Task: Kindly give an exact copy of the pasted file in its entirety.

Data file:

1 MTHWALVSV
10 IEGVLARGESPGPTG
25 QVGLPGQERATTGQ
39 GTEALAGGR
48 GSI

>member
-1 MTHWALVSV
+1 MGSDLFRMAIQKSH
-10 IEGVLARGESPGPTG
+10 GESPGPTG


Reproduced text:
1 MTHWALVSV
10 IEGVLARGESPGPTG
25 QVGLPGQERATTGQ
39 GTEALAGGR
48 GSI

>member
-1 MTHWALVSV
+1 MGSDLFRMAIQKSH
-10 IEGVLARGESPGPTG
+10 GESPGPTG